The No.1 Place Americans Shop Chinese Herbs
Free Shipping over $45 for US orders
| Help Center | 中文
0
activeherb.com
(888)805-HERB
Sorry, we're closed for maintenance. Expecting to be back shortly (20-40 minutes).

Herbal Medicine Eases Dementia

The following is a Reuters news report 10 years on the use of Jin Kui Shen Qi Wan (Ba Wei Di Huang wan) in managing dementia:

Reuters, Oct 26, 2004

NEW YORK (Reuters Health) – An herbal medicine used in Asia for 2,000 years can reduce the impact of dementia, a small study suggests.

After 16 people took the Chinese herbal preparation ba wei di huang wan (BDW) for 8 weeks, they showed a boost in mental functioning, and had less trouble doing their day-to-day activities. In contrast, people who took an inactive (placebo) pill experienced no improvements over the same time period.

“These results argue the benefits of BDW in the treatment of dementia,” the authors, led by Dr. Koh Iwasaki of Tohoku University School of Medicine in Miyagi, Japan, write.

The National Institute of Aging recommends that elderly people use caution when taking herbal treatments, since many can interfere with other medicines.

According to the Journal of the American Geriatrics Society report, BDW has been used for centuries by older adults throughout China, Japan and Korea. Evidence also suggests the herbal treatment may ease fatigue, cold sensation, and muscle weakness.

To investigate whether BDW helps improve the mental abilities of people with dementia, Iwasaki and colleagues asked 33 patients with mild to severe forms of the condition to try either the treatment or a placebo for 8 weeks. None of the patients, who were an average of 84 years old, were told which they were taking.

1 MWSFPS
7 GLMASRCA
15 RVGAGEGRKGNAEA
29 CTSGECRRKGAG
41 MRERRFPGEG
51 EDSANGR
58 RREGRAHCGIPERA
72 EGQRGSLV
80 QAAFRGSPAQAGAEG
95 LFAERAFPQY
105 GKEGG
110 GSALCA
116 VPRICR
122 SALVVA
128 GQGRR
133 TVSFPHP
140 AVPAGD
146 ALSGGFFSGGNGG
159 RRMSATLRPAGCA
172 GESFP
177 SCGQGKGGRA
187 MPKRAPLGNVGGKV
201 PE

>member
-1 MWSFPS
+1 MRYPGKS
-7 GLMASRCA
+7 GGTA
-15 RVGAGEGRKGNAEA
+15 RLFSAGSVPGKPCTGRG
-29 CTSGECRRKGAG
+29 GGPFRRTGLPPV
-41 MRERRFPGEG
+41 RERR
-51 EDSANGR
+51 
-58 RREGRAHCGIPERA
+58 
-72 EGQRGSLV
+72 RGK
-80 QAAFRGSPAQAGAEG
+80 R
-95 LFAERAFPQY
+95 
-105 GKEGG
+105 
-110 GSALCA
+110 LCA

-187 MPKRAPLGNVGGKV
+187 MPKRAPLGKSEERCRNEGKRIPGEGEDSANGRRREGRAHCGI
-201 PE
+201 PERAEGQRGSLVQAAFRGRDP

Participants had dementia for an average of 5 years. By the end of the study period, the authors noted that people who were given BDW showed a significant improvement in their mental functioning, and in their ability to complete day-to-day activities.

Even participants who showed minor improvements in mental functioning “became quick in their action and response to caregivers,” the authors write. “Nurses and families felt that the patients looked cheerful.”

People taking the placebo showed no significant improvement in either daily activities or mental functioning, the authors note.

None of the patients taking BDW experienced any side effects.

The reasons why BDW may improve dementia remain unclear, Iwasaki and his colleagues write. Some research suggests the treatment may boost the activity of important proteins in the brain, increase the amount of brain substances associated with learning and memory, or improve blood flow to the brain.

“A traditional Chinese medicine is not simply a purified substance but contains many ingredients, and the interaction of these ingredients is important,” the authors write. “Eight herbs in BDW were carefully devised to interlock according to the traditional rules.”

SOURCE:

Journal of the American Geriatrics Society, September 2004.